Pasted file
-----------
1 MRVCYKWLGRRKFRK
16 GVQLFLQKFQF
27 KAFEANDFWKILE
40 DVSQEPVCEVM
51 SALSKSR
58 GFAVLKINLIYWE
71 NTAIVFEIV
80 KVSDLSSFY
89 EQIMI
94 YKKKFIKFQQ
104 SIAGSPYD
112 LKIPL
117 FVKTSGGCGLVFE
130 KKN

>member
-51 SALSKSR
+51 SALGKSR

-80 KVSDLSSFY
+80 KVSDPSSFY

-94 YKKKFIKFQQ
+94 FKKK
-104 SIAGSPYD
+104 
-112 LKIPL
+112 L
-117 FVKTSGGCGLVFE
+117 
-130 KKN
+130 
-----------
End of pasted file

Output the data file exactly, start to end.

1 MRVCYKWLGRRKFRK
16 GVQLFLQKFQF
27 KAFEANDFWKILE
40 DVSQEPVCEVM
51 SALSKSR
58 GFAVLKINLIYWE
71 NTAIVFEIV
80 KVSDLSSFY
89 EQIMI
94 YKKKFIKFQQ
104 SIAGSPYD
112 LKIPL
117 FVKTSGGCGLVFE
130 KKN

>member
-51 SALSKSR
+51 SALGKSR

-80 KVSDLSSFY
+80 KVSDPSSFY

-94 YKKKFIKFQQ
+94 FKKK
-104 SIAGSPYD
+104 
-112 LKIPL
+112 L
-117 FVKTSGGCGLVFE
+117 
-130 KKN
+130 